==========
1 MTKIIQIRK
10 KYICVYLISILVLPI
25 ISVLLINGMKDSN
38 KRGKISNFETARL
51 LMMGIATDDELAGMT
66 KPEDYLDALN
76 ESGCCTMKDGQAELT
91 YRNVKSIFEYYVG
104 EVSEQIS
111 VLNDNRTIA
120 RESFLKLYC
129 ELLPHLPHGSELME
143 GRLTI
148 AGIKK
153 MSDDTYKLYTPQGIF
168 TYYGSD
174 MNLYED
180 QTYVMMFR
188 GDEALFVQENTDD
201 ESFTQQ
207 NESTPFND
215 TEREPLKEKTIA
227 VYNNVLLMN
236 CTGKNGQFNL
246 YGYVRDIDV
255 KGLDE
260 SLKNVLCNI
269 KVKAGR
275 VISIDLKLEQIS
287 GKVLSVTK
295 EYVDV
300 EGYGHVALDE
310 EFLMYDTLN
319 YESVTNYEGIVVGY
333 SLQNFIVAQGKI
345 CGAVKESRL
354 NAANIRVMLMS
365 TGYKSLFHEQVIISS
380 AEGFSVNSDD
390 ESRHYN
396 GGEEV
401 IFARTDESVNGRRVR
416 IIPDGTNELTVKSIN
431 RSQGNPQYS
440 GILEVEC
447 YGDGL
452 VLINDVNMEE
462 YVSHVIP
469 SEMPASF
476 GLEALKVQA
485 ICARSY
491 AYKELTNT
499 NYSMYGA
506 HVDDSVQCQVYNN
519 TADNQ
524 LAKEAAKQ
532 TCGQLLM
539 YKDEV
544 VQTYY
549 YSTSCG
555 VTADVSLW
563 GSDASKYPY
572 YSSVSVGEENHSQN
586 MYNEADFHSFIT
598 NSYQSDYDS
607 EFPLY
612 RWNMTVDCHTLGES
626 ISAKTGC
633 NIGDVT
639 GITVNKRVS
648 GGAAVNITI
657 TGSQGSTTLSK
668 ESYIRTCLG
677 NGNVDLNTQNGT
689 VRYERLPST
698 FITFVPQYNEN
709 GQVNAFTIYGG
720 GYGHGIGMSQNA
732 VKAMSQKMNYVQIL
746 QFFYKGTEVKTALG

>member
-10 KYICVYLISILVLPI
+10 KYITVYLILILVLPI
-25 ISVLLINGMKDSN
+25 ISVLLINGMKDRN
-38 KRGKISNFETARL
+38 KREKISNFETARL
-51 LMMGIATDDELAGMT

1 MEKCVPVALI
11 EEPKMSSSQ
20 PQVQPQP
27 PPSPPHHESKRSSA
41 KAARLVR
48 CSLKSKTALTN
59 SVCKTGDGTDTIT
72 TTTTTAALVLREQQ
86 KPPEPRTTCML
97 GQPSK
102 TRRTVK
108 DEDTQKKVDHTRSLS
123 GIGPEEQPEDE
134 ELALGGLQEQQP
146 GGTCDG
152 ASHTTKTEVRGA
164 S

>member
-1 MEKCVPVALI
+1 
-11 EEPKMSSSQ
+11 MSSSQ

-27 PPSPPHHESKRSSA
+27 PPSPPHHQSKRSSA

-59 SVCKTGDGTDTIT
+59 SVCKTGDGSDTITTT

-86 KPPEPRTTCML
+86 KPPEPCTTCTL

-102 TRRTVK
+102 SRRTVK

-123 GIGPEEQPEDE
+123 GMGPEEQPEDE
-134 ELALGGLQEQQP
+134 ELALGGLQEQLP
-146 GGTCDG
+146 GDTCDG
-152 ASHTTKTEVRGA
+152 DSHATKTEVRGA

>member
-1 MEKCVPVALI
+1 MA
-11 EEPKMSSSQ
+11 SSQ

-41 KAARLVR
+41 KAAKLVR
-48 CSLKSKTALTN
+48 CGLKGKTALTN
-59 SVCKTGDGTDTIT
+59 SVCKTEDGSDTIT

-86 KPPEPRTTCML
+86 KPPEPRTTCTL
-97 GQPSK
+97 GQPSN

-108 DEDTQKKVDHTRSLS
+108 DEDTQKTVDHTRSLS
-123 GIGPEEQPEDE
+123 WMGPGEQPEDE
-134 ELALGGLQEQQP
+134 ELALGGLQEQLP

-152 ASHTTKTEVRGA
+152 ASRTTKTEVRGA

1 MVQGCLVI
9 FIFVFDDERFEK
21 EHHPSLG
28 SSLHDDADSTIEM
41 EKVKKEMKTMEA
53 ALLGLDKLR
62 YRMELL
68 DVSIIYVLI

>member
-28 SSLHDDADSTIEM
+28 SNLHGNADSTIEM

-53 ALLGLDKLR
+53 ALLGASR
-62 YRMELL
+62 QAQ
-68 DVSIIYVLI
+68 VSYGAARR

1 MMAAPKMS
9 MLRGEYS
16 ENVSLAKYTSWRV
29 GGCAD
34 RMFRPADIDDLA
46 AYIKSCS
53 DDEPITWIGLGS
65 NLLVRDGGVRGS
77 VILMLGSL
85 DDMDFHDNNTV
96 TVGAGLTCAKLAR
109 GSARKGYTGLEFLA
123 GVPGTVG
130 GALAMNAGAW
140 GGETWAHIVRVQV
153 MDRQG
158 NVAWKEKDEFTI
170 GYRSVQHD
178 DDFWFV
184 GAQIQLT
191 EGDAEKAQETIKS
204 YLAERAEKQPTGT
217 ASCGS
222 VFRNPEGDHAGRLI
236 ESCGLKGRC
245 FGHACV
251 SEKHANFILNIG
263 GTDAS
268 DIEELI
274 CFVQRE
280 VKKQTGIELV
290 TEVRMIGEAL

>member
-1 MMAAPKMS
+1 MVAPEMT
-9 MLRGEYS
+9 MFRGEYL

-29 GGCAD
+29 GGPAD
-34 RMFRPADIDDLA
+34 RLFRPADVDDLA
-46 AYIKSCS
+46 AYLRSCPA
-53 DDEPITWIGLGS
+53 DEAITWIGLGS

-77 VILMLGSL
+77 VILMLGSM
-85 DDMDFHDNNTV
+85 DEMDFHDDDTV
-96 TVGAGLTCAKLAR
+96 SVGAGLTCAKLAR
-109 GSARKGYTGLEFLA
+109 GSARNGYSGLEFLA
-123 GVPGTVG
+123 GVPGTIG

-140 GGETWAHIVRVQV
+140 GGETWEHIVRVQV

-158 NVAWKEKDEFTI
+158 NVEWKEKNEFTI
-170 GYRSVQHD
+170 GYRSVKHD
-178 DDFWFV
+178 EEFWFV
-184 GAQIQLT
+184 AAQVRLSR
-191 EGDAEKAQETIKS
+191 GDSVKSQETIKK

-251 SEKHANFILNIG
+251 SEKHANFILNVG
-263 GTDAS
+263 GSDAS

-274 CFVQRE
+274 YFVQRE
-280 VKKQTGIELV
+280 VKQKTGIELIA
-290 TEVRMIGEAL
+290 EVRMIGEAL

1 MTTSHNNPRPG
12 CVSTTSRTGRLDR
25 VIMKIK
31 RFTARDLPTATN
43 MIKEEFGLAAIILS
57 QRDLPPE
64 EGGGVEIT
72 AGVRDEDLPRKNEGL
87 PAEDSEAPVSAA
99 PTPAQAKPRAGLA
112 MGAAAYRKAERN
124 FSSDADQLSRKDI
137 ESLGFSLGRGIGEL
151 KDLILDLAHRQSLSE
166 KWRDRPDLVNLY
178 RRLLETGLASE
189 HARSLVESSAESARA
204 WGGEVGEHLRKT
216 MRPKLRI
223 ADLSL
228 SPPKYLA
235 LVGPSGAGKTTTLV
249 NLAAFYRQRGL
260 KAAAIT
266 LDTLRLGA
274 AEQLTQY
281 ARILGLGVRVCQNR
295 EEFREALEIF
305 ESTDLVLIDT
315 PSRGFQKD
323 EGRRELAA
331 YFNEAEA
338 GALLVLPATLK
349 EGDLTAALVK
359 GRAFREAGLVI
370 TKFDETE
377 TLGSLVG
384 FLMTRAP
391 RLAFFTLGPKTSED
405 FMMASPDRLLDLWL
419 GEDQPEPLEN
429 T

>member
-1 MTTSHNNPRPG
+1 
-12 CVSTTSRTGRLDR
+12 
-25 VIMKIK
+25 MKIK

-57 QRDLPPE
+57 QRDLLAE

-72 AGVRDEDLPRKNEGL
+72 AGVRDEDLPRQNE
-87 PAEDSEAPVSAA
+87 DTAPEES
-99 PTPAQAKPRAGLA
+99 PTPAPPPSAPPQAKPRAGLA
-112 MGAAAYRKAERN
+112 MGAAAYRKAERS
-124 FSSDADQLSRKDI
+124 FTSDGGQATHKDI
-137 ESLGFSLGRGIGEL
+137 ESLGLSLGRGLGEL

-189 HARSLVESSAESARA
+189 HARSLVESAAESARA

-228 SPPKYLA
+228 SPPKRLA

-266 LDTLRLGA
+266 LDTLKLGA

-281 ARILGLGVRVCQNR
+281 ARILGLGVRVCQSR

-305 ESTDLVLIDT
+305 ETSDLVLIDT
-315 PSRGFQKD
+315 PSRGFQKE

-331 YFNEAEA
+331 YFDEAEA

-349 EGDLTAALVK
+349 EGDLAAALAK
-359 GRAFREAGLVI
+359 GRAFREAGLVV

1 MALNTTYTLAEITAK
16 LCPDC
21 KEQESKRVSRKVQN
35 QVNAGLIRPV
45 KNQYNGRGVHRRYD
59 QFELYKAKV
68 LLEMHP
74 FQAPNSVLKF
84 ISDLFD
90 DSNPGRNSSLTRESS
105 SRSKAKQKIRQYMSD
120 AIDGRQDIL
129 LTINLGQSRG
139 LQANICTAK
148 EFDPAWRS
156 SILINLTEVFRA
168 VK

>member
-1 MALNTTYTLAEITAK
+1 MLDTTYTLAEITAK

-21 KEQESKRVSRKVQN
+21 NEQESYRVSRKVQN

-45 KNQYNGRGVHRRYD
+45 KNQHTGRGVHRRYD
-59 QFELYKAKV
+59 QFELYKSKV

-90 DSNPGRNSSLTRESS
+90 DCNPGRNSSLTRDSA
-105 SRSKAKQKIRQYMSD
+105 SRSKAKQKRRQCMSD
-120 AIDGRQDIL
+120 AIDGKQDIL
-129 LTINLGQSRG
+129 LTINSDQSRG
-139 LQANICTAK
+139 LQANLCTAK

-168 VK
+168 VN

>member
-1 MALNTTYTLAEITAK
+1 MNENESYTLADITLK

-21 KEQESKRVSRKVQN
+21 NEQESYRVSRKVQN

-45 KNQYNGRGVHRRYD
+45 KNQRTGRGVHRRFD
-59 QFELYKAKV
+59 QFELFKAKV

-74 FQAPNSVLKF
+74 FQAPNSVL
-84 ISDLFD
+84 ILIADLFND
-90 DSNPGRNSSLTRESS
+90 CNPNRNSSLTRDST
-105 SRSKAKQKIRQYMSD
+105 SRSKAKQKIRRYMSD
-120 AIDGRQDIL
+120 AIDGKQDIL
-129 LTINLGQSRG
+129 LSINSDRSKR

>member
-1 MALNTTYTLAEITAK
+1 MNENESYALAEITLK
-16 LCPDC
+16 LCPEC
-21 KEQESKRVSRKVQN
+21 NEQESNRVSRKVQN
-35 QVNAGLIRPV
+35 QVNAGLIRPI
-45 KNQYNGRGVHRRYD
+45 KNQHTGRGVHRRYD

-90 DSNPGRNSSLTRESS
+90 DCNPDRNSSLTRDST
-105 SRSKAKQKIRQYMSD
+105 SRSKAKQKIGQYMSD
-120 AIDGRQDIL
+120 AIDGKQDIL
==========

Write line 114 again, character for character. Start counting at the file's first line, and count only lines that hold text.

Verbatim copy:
+59 SVCKTGDGSDTITTT